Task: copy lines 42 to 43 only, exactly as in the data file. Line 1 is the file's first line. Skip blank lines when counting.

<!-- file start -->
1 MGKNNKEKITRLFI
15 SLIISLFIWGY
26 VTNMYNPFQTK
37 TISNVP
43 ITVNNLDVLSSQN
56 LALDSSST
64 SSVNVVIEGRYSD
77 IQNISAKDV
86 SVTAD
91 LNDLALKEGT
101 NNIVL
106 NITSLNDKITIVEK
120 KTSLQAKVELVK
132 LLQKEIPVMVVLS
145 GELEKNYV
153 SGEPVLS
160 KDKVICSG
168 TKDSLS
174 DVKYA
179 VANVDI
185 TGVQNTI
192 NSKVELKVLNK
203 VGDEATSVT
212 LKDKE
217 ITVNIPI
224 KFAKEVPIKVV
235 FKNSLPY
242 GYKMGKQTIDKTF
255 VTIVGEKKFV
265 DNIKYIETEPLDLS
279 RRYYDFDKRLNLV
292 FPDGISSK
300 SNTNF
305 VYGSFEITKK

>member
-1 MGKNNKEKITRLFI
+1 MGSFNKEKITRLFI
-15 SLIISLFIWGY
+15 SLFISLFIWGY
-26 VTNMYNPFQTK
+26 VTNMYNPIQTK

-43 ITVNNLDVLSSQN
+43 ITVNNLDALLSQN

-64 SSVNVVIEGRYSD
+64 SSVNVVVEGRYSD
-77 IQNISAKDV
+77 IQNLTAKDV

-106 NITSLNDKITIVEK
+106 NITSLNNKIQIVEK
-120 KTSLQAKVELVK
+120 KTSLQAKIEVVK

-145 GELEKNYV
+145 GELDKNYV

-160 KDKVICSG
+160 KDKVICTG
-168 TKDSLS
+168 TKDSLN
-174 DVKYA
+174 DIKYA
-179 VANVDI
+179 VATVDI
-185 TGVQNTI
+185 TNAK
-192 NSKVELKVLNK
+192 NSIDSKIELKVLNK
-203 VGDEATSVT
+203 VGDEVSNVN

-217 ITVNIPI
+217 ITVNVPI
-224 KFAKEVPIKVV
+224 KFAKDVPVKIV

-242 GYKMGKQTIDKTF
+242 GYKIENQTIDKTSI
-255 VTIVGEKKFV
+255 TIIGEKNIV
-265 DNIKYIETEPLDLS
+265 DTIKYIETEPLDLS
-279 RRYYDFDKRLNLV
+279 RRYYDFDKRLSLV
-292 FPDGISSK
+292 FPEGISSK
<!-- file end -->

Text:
-43 ITVNNLDVLSSQN
+43 ITVNNLDALLSQN